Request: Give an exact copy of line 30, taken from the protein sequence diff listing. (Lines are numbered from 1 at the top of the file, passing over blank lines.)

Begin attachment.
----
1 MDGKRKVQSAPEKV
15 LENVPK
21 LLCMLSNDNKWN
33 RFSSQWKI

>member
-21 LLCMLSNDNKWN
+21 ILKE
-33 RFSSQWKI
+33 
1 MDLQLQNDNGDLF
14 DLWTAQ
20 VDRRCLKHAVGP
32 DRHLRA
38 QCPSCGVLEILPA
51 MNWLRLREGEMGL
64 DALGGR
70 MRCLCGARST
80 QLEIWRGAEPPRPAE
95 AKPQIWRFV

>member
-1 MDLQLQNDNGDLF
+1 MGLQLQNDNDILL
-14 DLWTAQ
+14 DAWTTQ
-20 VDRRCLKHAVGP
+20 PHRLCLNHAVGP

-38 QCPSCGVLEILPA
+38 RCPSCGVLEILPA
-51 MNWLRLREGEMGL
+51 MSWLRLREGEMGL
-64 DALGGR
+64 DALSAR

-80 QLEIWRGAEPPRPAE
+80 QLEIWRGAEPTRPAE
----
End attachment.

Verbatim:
+51 MSWLRLREGEMGL